Passenger sues Virgin Australia over bumpy landing
Competition & Consumer Protection May 28, 2018 9:18 pm By Cat Fredenburgh | Melbourne

A 64-year-old woman has sued Virgin Australia over injuries allegedly sustained as a result of a bumpy landing on a domestic flight.

Elaine Marie Kennett, represented by Shine Lawyers, says she sustained neck, shoulders and upper back injuries due to bumpy landing during severe weather on Virgin Australia Airlines Flight VA 527 flight from Sydney to the Gold Coast in June 2016.

Kennett says takeoff was delayed due to severe weather on the Gold Coast and that passengers endured severe turbulence during the flight and a violent landing due to the weather.

“[D]uring the course of landing, the aircraft hit into the runway hard with the aircraft bouncing heavily down the runway as it moved down the runway,” she alleged.

“Due to the violent landing of the aircraft and its subsequent heavy bouncing down the runway, the Applicant sustained injuries to her neck, shoulders and upper back, and resulting pain and stiffness.”

Kennett says Virgin Australia is liable for the physical and mental injuries that allegedly resulted from the flight. She is seeking damages for injuries and consequential loss.

In April, Shine brought a case against Qantas on behalf of a seventy-eight-year-old man over injuries allegedly suffered when headphones provided by the airline for in-flight entertainment exploded during a flight.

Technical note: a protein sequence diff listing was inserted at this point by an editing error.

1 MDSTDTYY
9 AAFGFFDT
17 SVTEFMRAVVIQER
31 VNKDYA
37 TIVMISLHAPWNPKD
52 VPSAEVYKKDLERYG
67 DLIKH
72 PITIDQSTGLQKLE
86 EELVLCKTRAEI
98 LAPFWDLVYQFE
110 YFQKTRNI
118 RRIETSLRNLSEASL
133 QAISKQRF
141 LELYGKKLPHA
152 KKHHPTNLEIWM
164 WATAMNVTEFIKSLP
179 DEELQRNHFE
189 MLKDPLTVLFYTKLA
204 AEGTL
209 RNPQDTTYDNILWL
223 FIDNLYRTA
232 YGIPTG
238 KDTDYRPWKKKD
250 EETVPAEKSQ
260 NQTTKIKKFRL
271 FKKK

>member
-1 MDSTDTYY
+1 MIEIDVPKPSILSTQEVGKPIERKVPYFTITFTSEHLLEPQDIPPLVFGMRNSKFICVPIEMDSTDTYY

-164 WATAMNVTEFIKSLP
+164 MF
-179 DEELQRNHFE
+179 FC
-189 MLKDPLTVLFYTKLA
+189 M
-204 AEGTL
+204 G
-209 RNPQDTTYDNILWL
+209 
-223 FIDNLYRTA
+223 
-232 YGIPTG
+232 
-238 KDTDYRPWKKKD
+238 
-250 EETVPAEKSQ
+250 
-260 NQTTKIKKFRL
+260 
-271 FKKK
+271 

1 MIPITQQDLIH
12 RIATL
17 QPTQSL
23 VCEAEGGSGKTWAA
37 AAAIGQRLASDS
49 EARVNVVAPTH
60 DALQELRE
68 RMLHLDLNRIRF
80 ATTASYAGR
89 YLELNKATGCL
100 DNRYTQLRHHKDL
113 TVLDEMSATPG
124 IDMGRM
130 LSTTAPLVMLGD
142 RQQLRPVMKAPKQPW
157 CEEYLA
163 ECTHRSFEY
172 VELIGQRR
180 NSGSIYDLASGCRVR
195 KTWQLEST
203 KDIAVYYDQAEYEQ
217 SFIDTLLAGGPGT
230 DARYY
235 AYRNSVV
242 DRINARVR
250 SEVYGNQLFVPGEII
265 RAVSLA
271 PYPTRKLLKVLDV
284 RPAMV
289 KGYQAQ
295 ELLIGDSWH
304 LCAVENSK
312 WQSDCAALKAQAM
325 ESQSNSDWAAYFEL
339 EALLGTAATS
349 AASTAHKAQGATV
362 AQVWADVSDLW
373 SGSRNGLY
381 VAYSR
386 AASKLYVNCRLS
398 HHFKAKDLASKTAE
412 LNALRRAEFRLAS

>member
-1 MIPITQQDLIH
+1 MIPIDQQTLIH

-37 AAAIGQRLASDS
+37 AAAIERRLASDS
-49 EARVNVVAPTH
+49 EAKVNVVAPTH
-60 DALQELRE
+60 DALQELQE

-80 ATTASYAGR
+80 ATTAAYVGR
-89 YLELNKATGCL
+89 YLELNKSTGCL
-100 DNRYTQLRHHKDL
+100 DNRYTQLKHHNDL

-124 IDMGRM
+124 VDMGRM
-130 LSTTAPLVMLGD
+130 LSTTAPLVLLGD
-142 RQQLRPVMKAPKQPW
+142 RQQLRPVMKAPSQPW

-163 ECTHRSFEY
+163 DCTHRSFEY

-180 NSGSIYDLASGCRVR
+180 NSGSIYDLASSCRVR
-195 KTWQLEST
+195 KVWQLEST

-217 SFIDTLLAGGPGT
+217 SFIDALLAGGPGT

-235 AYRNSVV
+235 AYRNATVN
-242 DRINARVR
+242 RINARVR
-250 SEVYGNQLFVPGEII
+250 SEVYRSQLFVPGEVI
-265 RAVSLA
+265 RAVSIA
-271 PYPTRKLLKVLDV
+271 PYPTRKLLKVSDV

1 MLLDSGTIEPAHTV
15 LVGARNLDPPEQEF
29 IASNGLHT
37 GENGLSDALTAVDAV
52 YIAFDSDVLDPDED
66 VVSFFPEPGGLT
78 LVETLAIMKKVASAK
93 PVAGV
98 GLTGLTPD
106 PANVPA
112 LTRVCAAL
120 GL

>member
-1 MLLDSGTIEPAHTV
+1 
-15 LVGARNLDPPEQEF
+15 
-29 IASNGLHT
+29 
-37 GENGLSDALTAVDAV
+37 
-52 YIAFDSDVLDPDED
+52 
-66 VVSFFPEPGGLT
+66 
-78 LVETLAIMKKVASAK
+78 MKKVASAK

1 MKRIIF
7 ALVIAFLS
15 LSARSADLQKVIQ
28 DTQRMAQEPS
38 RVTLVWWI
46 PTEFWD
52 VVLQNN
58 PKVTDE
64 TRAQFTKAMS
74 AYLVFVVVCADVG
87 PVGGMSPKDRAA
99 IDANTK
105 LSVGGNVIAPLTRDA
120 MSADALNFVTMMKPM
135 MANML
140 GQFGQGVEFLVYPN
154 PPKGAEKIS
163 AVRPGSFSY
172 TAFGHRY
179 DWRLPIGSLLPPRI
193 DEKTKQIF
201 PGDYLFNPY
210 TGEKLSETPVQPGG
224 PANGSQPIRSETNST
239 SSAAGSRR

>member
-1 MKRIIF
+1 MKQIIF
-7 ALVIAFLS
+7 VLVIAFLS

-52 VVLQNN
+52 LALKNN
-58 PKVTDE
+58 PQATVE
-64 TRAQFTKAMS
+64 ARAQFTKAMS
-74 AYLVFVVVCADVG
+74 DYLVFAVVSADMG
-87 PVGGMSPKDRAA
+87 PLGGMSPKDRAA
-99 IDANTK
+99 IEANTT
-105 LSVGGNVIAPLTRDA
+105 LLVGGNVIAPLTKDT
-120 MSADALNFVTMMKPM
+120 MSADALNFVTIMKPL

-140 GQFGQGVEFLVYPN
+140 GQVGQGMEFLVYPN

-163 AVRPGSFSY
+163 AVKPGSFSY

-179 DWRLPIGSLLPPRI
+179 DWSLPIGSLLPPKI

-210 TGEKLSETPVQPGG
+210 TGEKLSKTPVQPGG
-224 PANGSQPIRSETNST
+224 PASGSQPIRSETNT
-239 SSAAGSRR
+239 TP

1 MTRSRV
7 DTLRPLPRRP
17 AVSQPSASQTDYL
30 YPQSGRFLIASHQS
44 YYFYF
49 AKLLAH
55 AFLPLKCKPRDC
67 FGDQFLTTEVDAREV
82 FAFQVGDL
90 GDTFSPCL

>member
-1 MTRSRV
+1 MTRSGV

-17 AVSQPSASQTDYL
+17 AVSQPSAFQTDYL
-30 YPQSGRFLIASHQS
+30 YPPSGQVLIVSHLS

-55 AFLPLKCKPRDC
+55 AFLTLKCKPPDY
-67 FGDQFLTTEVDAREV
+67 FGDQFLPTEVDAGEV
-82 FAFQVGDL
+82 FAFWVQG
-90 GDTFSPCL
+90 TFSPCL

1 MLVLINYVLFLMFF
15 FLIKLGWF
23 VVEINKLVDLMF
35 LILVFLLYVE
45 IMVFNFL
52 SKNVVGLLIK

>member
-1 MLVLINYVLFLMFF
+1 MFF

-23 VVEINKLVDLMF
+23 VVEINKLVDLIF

In 2016, Harri Evert Astrom boarded a Qantas flight with his wife in Hong Kong headed to Brisbane. During the flight, Astrom was provided with headphones to enjoy the in-flight entertainment. Astrom says he placed the headphones on his head and then plugged the headphones into the in-flight entertainment system. After a few seconds of silence, the left headphone exploded.

Astrom alleges in his Federal Court suit that he has suffered partial hearing loss and pain in the left ear as a result of the incident. He also now suffers from anxiety, depression and mood swings.

Astrom has made claims for pain and suffering, inconvenience, loss of enjoyment and loss of income. His statement of claim says he will have to pay future medical and pharmaceutical expenses and will lose superannuation entitlements. He is seeking unspecified damages.

The case is Elaine Marie Kennett v Virgin Australia Airlines Pty Ltd.

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Cat Fredenburgh

Cat Fredenburgh has been covering legal news for 12 years. She was previously Editor-in-Chief at US legal news publication Law360. She is the Co-Founder of Lawyerly.